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It seems it’s never too early to start introducing children to the concept of money management, helping them develop good financial habits that will stand them in good stead for the rest of their lives.
Although learning about money is now part of the National Curriculum for secondary schools in England, it isn’t specifically included in junior school lessons. However, there are many ways of gently introducing younger children to the world of finance.
Research by Cambridge University for the Money Advice Service, shows that financial habits are formed by the age of seven. By this age, the report says, most children in the UK are capable of complex functions such as planning ahead, delaying a decision until later, and understanding that some choices are irreversible.
According to the Halifax’s annual pocket money survey, pocket money has hit a nine-year high. Their survey of children aged eight to 15 found that they now receive £6.55 a week on average. The survey also shows that parents start giving their children pocket money between ages six and seven, making this a good time to start teaching children about the value of money and the benefits of saving.
Lessons for later life
Some of the concepts that children will need to understand later in life include:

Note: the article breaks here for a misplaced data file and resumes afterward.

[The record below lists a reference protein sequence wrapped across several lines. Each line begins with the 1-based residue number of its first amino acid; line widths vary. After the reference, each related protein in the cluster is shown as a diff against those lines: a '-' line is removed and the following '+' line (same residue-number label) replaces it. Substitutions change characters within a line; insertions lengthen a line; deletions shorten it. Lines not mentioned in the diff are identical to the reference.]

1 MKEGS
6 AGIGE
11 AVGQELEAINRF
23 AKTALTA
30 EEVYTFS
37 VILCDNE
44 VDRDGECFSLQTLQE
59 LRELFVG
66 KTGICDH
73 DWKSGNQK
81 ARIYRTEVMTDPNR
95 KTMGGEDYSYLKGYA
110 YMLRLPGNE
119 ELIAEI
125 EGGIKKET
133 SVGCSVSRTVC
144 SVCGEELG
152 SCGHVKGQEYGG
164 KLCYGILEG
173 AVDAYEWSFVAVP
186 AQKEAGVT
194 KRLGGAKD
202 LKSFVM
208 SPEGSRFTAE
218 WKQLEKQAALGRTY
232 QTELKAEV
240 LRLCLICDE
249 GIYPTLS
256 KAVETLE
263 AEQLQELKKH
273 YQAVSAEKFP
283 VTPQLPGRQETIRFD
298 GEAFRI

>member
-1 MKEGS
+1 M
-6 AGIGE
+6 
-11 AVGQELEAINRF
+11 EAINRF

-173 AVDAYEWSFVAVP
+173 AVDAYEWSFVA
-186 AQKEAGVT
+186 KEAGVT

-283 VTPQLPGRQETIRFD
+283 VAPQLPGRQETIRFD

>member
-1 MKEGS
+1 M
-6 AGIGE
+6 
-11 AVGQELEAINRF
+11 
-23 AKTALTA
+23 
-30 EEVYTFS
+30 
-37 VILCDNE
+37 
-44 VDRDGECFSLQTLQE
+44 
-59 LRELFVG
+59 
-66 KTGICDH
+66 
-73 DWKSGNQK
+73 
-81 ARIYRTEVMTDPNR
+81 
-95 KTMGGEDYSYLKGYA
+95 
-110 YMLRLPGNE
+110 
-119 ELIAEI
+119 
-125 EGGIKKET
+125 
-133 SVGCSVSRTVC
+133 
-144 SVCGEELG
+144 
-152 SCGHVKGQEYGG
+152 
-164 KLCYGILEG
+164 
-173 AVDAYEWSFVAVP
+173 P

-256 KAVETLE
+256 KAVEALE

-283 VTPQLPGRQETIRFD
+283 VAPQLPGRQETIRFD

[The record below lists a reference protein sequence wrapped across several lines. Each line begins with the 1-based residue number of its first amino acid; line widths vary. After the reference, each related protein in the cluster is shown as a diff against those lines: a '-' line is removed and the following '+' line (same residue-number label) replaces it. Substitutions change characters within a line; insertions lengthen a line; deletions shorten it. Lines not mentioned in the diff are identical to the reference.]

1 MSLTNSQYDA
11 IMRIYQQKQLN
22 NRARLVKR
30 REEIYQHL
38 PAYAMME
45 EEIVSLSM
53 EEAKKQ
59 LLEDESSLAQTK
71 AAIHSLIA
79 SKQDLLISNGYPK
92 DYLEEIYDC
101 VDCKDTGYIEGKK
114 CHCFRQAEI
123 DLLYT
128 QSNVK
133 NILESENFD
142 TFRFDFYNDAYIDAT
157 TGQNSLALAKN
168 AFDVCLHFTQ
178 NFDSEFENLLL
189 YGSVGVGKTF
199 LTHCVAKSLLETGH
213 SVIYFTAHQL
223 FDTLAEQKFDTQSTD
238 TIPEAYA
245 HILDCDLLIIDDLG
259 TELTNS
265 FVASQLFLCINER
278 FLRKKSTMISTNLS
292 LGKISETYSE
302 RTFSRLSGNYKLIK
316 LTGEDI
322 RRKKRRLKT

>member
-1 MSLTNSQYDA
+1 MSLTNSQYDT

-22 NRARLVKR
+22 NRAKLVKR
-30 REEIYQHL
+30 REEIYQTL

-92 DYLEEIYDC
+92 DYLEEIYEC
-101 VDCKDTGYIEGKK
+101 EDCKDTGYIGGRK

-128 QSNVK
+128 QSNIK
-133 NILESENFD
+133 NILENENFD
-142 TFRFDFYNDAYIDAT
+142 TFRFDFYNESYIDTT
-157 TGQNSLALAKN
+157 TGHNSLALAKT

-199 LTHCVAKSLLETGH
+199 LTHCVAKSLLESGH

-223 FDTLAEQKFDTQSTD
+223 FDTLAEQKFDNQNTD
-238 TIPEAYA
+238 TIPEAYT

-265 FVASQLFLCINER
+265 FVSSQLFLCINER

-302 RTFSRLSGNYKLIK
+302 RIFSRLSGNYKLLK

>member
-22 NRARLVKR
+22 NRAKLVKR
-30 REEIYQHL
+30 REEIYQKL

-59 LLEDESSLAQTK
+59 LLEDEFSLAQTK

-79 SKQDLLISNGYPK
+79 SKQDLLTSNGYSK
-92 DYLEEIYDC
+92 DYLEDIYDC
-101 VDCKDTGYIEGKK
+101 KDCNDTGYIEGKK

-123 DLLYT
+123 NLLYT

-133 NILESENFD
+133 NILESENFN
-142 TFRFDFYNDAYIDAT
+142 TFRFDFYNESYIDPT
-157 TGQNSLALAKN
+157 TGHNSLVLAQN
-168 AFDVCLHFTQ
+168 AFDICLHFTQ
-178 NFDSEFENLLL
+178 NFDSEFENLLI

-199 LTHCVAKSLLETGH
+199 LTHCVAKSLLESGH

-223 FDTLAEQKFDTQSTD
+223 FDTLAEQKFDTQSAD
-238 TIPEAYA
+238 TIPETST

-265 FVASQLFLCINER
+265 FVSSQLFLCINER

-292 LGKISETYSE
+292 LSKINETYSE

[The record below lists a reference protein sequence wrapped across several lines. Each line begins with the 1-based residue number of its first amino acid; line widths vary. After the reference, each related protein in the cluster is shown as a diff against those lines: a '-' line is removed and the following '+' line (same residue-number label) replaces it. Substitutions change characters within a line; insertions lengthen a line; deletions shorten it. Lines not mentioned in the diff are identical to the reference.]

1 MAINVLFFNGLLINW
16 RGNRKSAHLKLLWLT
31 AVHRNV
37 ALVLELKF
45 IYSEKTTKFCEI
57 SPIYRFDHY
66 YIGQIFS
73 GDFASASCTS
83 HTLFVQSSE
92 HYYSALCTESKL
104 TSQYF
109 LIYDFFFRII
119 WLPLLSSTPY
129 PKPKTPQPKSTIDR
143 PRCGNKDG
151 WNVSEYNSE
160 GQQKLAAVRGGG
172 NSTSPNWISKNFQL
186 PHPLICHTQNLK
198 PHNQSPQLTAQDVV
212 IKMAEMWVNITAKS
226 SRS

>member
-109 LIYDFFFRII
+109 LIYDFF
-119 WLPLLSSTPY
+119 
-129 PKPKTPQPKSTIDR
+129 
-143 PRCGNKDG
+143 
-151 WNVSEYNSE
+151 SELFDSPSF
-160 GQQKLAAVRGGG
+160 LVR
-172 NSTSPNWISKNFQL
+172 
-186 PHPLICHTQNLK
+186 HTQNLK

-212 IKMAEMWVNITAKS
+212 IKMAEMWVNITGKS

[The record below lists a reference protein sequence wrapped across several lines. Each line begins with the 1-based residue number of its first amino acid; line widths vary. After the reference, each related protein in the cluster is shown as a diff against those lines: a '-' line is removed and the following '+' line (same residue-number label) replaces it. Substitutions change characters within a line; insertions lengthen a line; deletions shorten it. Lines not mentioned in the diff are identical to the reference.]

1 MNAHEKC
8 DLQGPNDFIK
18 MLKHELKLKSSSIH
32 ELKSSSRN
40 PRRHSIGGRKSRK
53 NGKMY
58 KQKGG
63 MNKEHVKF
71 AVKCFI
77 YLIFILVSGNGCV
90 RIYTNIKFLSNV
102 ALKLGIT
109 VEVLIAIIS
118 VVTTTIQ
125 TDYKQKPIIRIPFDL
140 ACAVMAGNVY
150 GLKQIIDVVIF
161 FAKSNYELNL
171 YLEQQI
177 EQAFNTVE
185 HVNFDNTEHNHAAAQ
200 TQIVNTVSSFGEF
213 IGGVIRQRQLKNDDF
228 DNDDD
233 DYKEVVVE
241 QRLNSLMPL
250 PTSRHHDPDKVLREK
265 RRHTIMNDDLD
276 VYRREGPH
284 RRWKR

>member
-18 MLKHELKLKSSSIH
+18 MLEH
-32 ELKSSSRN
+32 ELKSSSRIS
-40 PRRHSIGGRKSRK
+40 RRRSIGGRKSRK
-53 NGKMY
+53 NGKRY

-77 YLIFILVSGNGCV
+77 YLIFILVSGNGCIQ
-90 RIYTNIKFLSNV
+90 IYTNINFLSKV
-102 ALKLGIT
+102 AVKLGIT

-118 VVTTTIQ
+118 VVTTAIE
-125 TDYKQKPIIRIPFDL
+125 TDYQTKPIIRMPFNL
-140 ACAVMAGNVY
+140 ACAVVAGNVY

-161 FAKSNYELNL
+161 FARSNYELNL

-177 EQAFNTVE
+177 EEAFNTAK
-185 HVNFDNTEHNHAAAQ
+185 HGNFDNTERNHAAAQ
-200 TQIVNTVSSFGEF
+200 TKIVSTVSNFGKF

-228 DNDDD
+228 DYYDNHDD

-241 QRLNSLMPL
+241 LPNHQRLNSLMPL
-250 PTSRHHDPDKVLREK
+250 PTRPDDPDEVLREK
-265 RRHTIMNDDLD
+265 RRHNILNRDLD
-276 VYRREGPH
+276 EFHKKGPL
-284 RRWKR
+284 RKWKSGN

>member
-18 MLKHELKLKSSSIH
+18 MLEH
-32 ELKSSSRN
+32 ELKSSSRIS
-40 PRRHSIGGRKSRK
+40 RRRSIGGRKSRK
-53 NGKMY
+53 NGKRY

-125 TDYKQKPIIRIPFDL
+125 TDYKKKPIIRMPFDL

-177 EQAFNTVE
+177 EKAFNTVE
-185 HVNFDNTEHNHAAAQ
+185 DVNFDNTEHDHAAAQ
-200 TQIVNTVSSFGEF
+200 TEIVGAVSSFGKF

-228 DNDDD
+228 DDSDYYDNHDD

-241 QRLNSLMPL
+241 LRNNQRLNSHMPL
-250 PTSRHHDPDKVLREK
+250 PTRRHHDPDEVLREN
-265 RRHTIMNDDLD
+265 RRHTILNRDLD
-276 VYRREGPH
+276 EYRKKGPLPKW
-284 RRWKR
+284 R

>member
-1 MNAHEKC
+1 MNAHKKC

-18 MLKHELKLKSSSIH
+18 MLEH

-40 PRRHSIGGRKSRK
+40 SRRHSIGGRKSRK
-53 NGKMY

Learning to save
Junior Individual Savings Accounts (JISAs) are a good way for children to learn about the value of saving money for the future.
The advantage of a JISA is that they are tax free, and once the account has been opened by the parent or guardian, anyone can make contributions, including grandparents, friends and family. The savings limit for the current tax year is £4,080, rising to £4,128 for 2017-18.
Children gain control of their JISA at age 16, but the money cannot be withdrawn until the child is 18. At that point, the account is automatically rolled over into an adult ISA, a valuable facility for those who want to continue saving or investing tax-efficiently.
Knowing how credit cards and loans work
It can be an important life lesson for older children to learn how credit cards work, and how interest and charges are calculated, and how they can mount up if the balance isn’t cleared each month.
When it comes to borrowing money, they need to know that there are many different types of loan available and that it’s important to understand how to compare charges and interest rates.
It’s also worth explaining to teenagers the value of having a good credit score and how this can improve their financial chances when the time comes to enter into major financial transactions like taking out their first mortgage.
Beware of impulse purchases
The way we shop has been transformed by technology in recent years – more than half (52 per cent) of consumer purchases are now made without hard cash. With the rise of contactless payment cards, consumers are finding it increasingly easy to make more impulse purchases. Teaching children the art of budgeting and keeping track of their spending habits could be even more important in the years to come.
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